Eishi was a member of a samurai family. Perhaps as a result of the protracted peace under Tokugawa rule, he studied painting under the sho_gun's court- appointed artist, Kano_ Eisen (1696-1731) and eventually was recognized for his own painting accomplishments. Despite this reputable background, Eishi seems to have had a particular interest in designing prints and paintings in the ukiyo-e style, a predilection that caused him to resign his hereditary position. His images of women are admired for their elegance and restraint. He also revived the practice of depicting modern women in the guise of famous poets from Japan's classical past, a theme popular among early ukiyo-e artists. Here he depicts a woman as the 9th century poet Bunya no Yasuhide. She holds a lacquered cap of the type typically worn by courtiers like Yasuhide. His poem, first recorded in the Kokinwakashu_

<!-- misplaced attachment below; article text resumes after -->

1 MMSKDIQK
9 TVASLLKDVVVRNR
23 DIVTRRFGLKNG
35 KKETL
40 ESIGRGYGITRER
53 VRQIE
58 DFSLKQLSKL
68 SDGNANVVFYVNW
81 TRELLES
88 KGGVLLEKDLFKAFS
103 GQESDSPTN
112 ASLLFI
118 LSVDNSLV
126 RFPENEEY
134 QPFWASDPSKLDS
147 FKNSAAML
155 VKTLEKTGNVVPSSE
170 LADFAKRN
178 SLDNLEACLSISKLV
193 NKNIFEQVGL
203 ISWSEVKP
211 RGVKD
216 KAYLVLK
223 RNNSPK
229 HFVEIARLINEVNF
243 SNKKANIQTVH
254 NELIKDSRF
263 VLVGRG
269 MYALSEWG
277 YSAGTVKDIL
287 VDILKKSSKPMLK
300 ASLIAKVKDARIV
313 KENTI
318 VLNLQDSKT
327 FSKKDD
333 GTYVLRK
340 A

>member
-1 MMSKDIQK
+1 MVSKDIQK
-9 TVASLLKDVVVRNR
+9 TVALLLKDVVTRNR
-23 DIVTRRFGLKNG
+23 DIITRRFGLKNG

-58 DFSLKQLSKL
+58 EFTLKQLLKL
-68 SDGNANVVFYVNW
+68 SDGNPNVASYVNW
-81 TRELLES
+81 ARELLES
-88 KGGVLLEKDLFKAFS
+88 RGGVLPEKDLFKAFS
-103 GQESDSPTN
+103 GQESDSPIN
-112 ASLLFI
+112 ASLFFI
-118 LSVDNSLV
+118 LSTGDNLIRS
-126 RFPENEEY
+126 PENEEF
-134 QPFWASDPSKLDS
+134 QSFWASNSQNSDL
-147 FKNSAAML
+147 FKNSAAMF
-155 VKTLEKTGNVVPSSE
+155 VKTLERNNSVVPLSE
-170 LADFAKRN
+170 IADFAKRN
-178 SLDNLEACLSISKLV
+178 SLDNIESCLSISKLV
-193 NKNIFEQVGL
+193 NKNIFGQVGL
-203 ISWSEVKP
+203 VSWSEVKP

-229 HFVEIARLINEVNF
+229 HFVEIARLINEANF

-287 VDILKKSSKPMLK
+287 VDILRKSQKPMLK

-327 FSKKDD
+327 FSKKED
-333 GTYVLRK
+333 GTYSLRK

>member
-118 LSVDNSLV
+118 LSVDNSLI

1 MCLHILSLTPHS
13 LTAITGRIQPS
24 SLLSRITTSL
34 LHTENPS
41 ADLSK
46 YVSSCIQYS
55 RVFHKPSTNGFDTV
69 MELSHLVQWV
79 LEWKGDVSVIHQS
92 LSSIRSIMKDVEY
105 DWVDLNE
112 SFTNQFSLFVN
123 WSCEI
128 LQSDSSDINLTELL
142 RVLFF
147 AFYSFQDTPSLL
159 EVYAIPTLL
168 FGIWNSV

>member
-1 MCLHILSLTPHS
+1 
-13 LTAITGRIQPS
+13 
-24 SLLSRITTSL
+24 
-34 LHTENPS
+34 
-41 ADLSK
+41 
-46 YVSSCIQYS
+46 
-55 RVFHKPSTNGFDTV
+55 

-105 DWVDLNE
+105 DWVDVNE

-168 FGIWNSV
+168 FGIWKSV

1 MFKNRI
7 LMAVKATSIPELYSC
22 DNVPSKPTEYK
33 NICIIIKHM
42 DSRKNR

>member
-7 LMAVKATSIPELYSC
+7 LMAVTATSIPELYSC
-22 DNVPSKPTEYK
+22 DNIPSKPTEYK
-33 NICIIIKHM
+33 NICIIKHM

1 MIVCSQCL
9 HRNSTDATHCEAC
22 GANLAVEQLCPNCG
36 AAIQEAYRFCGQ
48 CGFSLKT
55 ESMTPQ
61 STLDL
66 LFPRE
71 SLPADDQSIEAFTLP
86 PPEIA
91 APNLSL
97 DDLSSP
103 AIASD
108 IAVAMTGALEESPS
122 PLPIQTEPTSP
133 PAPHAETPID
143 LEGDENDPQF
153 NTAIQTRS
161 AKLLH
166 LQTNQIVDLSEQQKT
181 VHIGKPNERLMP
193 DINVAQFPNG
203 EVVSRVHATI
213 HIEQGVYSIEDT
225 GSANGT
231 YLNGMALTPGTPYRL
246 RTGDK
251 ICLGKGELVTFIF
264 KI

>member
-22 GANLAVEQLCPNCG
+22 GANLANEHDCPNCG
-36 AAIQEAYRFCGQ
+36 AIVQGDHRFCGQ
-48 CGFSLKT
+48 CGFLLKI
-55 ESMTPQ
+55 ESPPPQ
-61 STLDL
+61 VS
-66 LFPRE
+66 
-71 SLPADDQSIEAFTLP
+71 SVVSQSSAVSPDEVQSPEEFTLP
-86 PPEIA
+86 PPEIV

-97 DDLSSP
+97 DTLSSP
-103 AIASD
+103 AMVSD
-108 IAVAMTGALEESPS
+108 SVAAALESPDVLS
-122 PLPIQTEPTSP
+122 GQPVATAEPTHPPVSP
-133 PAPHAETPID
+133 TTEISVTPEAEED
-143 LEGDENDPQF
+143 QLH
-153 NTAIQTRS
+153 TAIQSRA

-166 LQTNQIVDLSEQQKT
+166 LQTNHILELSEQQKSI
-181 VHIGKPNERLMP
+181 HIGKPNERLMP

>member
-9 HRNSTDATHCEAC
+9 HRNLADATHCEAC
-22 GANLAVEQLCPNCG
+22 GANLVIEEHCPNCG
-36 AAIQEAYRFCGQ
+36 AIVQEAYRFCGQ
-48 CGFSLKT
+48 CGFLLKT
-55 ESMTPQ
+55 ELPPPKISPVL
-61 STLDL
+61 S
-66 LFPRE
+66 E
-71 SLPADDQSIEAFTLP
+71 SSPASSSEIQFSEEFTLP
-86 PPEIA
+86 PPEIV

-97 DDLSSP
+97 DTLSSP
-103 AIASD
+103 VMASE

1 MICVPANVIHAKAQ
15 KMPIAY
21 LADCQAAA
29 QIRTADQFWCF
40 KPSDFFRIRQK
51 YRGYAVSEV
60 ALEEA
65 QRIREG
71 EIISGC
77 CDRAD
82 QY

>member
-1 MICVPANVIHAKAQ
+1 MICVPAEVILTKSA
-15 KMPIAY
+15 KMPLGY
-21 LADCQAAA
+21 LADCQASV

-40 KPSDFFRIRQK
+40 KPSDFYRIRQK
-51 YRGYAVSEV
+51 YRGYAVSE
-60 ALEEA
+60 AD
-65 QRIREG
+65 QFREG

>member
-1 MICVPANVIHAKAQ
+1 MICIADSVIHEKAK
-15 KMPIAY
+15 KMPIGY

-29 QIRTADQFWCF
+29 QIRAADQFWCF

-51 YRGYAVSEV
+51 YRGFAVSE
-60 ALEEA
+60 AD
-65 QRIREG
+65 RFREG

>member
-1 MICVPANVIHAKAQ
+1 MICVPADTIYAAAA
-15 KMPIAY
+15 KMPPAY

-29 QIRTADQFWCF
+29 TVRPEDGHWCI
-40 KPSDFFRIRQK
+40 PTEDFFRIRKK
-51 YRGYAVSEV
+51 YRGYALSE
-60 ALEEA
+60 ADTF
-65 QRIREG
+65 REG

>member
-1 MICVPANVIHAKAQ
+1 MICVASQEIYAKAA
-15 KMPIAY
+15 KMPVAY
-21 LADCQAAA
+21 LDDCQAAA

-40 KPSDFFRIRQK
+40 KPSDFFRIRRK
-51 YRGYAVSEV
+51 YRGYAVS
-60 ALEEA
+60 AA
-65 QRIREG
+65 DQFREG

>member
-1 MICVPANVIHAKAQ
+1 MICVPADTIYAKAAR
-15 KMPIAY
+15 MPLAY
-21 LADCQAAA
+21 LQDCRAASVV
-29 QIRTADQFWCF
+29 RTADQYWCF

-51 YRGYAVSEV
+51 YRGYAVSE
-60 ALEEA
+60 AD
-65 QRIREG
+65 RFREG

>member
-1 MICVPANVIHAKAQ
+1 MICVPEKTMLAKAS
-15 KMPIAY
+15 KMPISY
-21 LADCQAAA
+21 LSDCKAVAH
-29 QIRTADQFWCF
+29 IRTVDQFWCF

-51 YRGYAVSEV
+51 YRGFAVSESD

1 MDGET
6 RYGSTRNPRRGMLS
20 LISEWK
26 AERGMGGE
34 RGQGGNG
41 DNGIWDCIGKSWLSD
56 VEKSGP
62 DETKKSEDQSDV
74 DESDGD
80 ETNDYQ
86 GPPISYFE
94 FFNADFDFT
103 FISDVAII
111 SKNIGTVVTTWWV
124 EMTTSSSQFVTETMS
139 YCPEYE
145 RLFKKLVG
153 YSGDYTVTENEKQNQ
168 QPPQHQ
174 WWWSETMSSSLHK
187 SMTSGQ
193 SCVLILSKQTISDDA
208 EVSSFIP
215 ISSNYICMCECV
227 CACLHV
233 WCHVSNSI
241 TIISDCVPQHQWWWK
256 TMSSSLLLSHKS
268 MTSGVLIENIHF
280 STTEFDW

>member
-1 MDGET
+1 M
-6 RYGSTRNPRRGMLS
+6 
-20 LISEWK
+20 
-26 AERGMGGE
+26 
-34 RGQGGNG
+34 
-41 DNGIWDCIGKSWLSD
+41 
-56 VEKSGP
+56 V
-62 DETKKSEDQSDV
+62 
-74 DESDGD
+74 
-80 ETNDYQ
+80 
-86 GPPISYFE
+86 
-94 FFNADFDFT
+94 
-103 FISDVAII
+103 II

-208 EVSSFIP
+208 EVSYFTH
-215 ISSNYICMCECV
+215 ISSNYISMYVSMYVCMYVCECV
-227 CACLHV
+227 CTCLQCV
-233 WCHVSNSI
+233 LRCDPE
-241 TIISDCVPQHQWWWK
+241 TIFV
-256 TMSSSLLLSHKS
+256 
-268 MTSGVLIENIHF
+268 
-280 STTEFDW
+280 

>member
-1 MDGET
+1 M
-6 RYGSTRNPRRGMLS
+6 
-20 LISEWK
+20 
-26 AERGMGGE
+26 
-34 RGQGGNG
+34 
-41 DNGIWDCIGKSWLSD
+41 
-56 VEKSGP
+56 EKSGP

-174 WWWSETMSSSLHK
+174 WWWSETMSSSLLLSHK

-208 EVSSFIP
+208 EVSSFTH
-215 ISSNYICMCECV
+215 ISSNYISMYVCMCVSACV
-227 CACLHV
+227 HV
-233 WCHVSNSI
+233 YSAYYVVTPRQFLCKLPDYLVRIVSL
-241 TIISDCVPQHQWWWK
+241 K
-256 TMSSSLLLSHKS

of 906, appears above:
Wind blown from a mountain
Storming around the autumn field
That may be why the word "storm"
Consists of the characters of
Wind and mountain